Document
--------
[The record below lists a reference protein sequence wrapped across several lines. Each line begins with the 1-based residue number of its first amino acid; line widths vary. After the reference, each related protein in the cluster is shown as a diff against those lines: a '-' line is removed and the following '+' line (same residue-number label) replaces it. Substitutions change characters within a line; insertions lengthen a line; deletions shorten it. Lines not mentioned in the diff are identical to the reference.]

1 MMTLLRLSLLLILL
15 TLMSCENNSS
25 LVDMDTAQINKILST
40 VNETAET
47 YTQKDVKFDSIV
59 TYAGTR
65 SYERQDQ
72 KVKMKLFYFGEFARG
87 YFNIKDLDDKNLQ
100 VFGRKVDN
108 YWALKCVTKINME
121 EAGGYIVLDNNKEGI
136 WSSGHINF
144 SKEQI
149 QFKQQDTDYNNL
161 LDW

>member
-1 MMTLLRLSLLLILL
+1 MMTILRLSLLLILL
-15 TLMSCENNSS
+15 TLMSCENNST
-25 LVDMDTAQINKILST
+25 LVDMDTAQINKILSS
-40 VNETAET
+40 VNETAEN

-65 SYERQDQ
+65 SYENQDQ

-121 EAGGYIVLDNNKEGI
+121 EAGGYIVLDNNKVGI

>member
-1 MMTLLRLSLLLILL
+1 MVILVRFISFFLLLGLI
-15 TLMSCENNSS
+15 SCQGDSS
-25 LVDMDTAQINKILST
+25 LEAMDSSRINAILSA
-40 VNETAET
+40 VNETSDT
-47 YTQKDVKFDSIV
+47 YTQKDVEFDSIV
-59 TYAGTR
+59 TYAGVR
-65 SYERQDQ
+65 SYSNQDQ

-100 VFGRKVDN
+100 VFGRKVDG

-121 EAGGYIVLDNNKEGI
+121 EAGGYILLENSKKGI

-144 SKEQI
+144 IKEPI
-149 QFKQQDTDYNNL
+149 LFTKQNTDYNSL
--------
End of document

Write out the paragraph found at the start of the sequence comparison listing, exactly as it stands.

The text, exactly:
[The record below lists a reference protein sequence wrapped across several lines. Each line begins with the 1-based residue number of its first amino acid; line widths vary. After the reference, each related protein in the cluster is shown as a diff against those lines: a '-' line is removed and the following '+' line (same residue-number label) replaces it. Substitutions change characters within a line; insertions lengthen a line; deletions shorten it. Lines not mentioned in the diff are identical to the reference.]